Friday, March 4, 2022

AMERICAN BUFFALO: From Stage to Screen

 by Anthony King

As the rule goes: show don't tell.

I suppose that's easier in a movie compared to a play. But when you have a writer like David Mamet, all you want is the “tell” portion of the idiom. In his play American Buffalo, my favorite in the Mamet compendium of writings, the dialogue bears down on the audience at a Chayefsky clip; the sheer amount of words and the speed with which they are delivered will cause heart palpitations. I don't partake, but I assume you get the same feeling when imbibing in cocaine as when you experience a Mamet. If my limited consumption of his interviews and non-fiction writing is any indicator, this is Mamet's intent. He is a masochist. His motive in writing is to kill the viewer or reader. If said consumer doesn't walk away from a Mamet script with at least one pulmonary embolism, he has failed.
This, too, is part of the actor's job when performing a Mamet. Only a special breed of performer can stand up to the material and deliver it in such a way that leaves the viewer in a state of trauma, in turn giving the author pleasure in the melee. If the actor fails to affect the audience in such a way, then the actor has failed and, ispo facto, the writer has failed, leaving the actor begging the writer for mercy. I write this as if David Mamet is an evil dictator and wishes nothing less than the fall of humanity. This may be true; I don't know the man. But someone who almost always takes a cynical if not nihilistic viewpoint of the world is, in fact, a scary person. Does this mean I love David Mamet as a human or artist any less? Of course not! I may love him even more because of it!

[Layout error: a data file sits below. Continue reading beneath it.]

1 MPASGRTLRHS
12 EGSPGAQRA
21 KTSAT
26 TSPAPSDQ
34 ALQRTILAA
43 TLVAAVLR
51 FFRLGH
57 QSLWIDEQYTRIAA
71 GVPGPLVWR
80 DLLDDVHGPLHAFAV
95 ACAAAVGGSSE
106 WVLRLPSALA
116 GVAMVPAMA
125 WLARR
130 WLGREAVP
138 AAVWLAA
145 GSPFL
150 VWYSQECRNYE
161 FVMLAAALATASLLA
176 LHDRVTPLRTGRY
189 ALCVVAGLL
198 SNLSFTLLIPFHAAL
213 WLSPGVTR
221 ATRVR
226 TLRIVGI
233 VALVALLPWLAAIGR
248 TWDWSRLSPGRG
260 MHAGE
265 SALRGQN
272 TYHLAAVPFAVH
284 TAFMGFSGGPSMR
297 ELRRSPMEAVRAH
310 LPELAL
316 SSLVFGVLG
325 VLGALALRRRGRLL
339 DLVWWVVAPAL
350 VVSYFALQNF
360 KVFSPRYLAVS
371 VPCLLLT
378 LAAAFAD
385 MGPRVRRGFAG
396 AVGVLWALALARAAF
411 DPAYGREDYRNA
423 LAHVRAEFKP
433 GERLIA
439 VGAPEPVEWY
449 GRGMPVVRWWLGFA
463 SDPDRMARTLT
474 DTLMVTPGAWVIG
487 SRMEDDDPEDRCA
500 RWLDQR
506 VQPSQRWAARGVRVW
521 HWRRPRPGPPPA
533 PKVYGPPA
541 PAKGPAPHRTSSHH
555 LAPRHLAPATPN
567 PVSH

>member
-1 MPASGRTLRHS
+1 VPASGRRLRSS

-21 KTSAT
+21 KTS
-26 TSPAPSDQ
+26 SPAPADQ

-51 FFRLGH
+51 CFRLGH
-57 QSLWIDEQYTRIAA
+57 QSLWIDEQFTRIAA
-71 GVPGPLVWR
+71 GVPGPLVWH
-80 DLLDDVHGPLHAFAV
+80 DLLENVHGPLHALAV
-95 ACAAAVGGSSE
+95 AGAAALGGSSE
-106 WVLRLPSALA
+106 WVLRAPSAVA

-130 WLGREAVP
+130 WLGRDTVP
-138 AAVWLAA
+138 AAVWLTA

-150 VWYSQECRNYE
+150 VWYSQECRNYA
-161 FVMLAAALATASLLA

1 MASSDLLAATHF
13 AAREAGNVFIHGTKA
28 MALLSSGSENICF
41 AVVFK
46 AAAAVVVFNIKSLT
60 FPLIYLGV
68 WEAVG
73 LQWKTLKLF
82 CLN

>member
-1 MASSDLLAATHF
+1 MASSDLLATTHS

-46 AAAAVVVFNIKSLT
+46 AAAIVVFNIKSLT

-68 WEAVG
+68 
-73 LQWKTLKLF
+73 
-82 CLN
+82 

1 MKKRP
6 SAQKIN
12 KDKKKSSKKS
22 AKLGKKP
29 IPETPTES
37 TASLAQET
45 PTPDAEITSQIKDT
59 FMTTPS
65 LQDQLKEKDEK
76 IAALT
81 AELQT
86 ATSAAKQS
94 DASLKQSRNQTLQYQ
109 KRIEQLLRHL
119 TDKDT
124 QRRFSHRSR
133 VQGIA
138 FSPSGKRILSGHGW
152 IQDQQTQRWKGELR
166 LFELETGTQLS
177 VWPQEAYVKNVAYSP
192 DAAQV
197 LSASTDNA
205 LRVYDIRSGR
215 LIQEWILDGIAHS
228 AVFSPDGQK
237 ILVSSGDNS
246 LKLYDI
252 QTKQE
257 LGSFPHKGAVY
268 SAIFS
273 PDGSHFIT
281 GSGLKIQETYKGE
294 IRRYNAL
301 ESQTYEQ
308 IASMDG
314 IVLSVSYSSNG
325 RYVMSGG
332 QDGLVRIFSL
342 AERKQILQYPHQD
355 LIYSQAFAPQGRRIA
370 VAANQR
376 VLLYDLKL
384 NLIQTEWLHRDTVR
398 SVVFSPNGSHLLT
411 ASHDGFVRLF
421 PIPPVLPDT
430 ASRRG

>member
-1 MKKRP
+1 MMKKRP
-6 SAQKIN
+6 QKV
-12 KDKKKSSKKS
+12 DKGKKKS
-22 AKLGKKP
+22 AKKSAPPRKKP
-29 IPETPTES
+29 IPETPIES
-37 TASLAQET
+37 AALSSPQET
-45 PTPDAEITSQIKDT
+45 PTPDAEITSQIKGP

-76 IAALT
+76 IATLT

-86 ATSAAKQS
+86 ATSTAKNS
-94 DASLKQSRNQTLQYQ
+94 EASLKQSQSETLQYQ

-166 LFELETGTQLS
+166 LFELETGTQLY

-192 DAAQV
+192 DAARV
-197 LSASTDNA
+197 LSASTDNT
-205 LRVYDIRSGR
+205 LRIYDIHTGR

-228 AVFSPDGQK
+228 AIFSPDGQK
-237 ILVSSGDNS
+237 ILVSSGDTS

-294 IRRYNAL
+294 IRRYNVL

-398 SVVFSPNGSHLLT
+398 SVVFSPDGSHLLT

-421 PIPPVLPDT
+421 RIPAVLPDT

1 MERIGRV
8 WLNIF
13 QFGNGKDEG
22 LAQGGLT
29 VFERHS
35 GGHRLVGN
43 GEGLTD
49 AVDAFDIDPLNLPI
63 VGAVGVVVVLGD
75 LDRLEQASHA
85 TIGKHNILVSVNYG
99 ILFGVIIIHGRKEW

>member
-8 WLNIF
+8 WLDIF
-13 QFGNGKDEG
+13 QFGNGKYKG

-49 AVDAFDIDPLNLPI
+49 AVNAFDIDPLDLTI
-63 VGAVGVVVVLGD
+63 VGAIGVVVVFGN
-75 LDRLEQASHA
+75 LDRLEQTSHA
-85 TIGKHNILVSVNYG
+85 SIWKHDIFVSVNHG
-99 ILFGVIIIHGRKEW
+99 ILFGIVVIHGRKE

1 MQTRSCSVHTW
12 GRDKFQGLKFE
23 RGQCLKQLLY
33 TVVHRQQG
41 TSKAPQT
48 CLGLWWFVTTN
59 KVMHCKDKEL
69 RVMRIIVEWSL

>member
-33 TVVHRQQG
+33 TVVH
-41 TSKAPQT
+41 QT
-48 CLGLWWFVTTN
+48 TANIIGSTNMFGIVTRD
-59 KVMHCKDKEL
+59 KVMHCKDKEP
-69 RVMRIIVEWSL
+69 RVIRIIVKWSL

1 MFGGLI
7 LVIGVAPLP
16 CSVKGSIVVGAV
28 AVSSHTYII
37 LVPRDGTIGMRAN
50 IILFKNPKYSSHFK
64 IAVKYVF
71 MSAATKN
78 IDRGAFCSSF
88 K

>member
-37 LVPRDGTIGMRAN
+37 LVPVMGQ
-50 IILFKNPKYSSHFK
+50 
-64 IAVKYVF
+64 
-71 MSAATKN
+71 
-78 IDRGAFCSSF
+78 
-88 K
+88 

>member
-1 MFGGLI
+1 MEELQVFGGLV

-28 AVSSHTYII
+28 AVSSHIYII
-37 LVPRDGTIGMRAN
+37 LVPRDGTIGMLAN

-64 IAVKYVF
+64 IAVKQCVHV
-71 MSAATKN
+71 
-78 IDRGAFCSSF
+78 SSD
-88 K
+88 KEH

Most known for his play Glengarry Glen Ross and the film adaptation for which he wrote the screenplay, David Mamet takes a hard look at humanity and the people that float and survive just beneath the surface where you and I go about our days. In Glengarry Glen Ross, he uses real estate salesmen to show how everybody is out for themselves, that empathy is a waste of time and energy, and that you must “always be closing.” In Oleanna, a student and her professor show us that those in power will always be trying to take advantage of people, but also be careful who you fuck with. In American Buffalo, greed is on full display with a heavy dose of anger. And in most of Mamet's works, men are gigantic pieces of shit. Most days I go about my life with a fairly sunny disposition: people are generally good; life is worth living; love is always the answer. This is not the approach Mamet takes which, in my opinion, makes for excellent entertainment.
When I watch or read a Mamet play I always walk away thinking I want to act. I want to talk like his characters. I do not want to use contractions because why combine two words when you can say each individually. What little anger I possess I want to release it through reading his words aloud in front of an audience. “I went out on a limb for you! I put my dick on the chopping block!” I don't talk like that, but I'd like to. But then I think about the amount of dialogue I'd have to memorize. I can't remember what I wrote about last week, but I'm supposed memorize 10,000 words and then say them in front of people?